The Hopeful Wanderer 18 – Fishing for Fears

“It contains your greatest fear.” The kingfisher perched in the branches above me preened its green and gold feathers with a long beak and a self-righteous air. “I can see into it. Want to guess what’s inside?”

“It contains your greatest fear.” The kingfisher perched in the branches above me preened its green and gold feathers with a long beak and a self-righteous air. “I can see into it. Want to guess what’s inside?”

The bright bird offered the only splash of color on this snowy morning. Every branch, leaf, and stone bore a coat of glittering ice; pale dawn rays flashed through tendrils of fog rising from the surface of the nearby lake. At the end of the bough on which the bird perched, a perfect sphere of ice clung to a network of twigs, larger than a soap bubble but only just. Intricate patterns frosted its blue surface, delicate and unique.

“If I crack it,” the kingfisher continued, voice sly, “your fear will come out.”

On the lake shore below the tree, I stamped my feet in the cold slush and blew warmth onto my chilled hands, breath fogging white. “Is it heights?”

All I got for my guess was a contemptuous look.

“The inexorable passage of time?” I continued, tone blasé. “The bottom of the ocean? Meaninglessness? Needles?”

“None of those!” the kingfisher snapped, feathers ruffling.

I smiled. “Then it contains none of my fears.” Turning my face to the rising sun, I set off along the shore, boots crunching against thin ice. “Maybe the only fears it contains are your own.”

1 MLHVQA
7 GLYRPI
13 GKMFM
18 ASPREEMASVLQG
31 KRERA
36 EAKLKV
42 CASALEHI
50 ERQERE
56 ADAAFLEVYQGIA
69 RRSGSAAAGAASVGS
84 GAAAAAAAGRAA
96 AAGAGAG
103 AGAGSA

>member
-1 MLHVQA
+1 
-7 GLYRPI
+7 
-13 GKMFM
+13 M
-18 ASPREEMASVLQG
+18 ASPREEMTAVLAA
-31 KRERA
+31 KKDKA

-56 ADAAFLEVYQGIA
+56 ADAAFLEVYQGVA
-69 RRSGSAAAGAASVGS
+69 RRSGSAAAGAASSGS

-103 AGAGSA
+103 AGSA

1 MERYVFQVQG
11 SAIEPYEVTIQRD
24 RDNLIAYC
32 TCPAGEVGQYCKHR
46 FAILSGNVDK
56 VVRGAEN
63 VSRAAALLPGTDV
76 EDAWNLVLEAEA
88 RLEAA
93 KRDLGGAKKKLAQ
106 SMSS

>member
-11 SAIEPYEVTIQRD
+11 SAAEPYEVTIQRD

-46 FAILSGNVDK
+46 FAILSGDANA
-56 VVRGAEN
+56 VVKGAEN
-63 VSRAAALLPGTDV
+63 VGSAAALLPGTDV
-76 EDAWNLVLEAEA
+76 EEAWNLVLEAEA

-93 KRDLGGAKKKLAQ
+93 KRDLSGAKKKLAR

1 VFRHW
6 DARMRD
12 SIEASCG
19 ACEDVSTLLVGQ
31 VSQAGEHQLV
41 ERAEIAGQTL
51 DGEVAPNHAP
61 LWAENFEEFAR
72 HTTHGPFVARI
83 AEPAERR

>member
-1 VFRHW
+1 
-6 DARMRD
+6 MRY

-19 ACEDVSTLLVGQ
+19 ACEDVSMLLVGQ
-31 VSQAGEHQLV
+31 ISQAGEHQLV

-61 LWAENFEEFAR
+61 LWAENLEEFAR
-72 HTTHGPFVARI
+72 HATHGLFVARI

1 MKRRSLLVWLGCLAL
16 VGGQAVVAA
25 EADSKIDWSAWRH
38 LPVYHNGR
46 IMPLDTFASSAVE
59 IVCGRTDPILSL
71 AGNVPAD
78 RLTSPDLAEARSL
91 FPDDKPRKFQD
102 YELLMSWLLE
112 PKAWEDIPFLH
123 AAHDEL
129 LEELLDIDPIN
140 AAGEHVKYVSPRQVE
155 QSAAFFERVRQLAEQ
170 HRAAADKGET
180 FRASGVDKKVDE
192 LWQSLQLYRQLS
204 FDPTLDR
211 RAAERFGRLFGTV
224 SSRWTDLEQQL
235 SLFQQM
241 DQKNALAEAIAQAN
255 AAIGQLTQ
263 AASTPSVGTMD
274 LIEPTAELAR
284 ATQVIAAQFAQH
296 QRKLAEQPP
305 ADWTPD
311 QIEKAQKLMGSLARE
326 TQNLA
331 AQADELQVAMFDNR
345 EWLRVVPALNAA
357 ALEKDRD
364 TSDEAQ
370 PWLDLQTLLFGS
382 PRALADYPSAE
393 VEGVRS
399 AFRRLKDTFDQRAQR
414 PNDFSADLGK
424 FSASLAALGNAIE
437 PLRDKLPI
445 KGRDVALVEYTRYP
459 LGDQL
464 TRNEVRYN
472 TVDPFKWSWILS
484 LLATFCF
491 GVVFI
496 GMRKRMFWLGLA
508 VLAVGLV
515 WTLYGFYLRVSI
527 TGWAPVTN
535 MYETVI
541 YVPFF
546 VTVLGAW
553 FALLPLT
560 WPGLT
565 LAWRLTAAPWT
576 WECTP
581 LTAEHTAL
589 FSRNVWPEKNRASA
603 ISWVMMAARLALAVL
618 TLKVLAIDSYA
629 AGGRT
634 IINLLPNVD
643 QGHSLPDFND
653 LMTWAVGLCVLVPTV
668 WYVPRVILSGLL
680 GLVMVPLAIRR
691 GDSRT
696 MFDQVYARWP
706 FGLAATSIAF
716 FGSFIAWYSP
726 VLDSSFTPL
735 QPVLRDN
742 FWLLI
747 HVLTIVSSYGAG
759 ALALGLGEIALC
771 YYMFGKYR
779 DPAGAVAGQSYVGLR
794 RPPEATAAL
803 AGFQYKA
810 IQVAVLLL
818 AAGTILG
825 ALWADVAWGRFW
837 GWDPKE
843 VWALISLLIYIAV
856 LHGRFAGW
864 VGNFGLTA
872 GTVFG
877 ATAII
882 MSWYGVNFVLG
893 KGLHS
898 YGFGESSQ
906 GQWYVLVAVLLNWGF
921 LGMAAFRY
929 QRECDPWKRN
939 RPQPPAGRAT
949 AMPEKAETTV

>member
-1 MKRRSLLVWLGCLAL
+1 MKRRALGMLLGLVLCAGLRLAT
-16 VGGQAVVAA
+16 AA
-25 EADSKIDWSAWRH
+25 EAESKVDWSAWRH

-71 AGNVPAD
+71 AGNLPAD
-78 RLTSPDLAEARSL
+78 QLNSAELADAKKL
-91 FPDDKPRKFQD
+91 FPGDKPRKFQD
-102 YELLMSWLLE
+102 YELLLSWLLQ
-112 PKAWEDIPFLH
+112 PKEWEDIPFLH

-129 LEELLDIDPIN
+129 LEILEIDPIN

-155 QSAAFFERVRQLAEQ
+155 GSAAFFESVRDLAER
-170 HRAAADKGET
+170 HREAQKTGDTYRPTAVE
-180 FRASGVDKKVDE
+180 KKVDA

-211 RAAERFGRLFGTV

A stunned beat of silence. Then, behind me, several ringing taps, followed by a sharp crack and shattering glass. A high, frightened chirp. Feathers beat against air and when I turned, the kingfisher was winging away over open water. Where I had stood, a red fox trotted from the trees, watching the bird intently. Then it took off the other way around the lake, as if meaning to chase the kingfisher forever.


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Author: S. G. Baker

S. G. Baker has spent her entire life on the eerie High Plains of the Texas Panhandle. Her most recent short-story, "Thirsty Ground," is featured in Road Kill: Texas Horror by Texas Writers Vol. 2. She’s graduated from West Texas A&M University with a degree in English and two short-stories published in the WT English, Philosophy, and Modern Languages periodical The Legacy.

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